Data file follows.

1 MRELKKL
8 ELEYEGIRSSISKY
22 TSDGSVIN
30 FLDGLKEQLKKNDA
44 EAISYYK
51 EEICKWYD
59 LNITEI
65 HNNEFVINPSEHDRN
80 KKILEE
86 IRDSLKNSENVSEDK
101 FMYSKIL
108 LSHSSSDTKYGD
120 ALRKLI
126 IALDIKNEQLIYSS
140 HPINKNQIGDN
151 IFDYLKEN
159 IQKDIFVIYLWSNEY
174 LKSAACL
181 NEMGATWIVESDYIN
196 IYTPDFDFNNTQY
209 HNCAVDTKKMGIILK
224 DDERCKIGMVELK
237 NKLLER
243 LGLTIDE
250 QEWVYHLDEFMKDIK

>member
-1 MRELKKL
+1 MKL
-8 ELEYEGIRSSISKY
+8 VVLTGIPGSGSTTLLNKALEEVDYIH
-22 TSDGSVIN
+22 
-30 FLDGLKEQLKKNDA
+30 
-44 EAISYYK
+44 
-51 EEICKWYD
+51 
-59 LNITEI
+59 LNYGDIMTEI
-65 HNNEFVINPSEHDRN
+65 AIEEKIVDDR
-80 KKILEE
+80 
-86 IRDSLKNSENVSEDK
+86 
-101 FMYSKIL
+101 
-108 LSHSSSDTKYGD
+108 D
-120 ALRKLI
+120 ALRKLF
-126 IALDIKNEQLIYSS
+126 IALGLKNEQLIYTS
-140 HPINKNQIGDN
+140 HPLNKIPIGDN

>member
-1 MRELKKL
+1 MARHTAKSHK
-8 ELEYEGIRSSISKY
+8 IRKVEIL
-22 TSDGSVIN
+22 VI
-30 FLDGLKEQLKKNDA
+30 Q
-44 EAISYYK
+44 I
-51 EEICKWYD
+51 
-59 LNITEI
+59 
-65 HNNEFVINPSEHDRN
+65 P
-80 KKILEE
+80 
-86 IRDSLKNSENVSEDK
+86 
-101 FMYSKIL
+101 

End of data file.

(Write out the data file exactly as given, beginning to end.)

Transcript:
1 MRELKKL
8 ELEYEGIRSSISKY
22 TSDGSVIN
30 FLDGLKEQLKKNDA
44 EAISYYK
51 EEICKWYD
59 LNITEI
65 HNNEFVINPSEHDRN
80 KKILEE
86 IRDSLKNSENVSEDK
101 FMYSKIL
108 LSHSSSDTKYGD
120 ALRKLI
126 IALDIKNEQLIYSS
140 HPINKNQIGDN
151 IFDYLKEN
159 IQKDIFVIYLWSNEY
174 LKSAACL
181 NEMGATWIVESDYIN
196 IYTPDFDFNNTQY
209 HNCAVDTKKMGIILK
224 DDERCKIGMVELK
237 NKLLER
243 LGLTIDE
250 QEWVYHLDEFMKDIK

>member
-1 MRELKKL
+1 MKL
-8 ELEYEGIRSSISKY
+8 VVLTGIPGSGSTTLLNKALEEVDYIH
-22 TSDGSVIN
+22 
-30 FLDGLKEQLKKNDA
+30 
-44 EAISYYK
+44 
-51 EEICKWYD
+51 
-59 LNITEI
+59 LNYGDIMTEI
-65 HNNEFVINPSEHDRN
+65 AIEEKIVDDR
-80 KKILEE
+80 
-86 IRDSLKNSENVSEDK
+86 
-101 FMYSKIL
+101 
-108 LSHSSSDTKYGD
+108 D
-120 ALRKLI
+120 ALRKLF
-126 IALDIKNEQLIYSS
+126 IALGLKNEQLIYTS
-140 HPINKNQIGDN
+140 HPLNKIPIGDN

>member
-1 MRELKKL
+1 MARHTAKSHK
-8 ELEYEGIRSSISKY
+8 IRKVEIL
-22 TSDGSVIN
+22 VI
-30 FLDGLKEQLKKNDA
+30 Q
-44 EAISYYK
+44 I
-51 EEICKWYD
+51 
-59 LNITEI
+59 
-65 HNNEFVINPSEHDRN
+65 P
-80 KKILEE
+80 
-86 IRDSLKNSENVSEDK
+86 
-101 FMYSKIL
+101 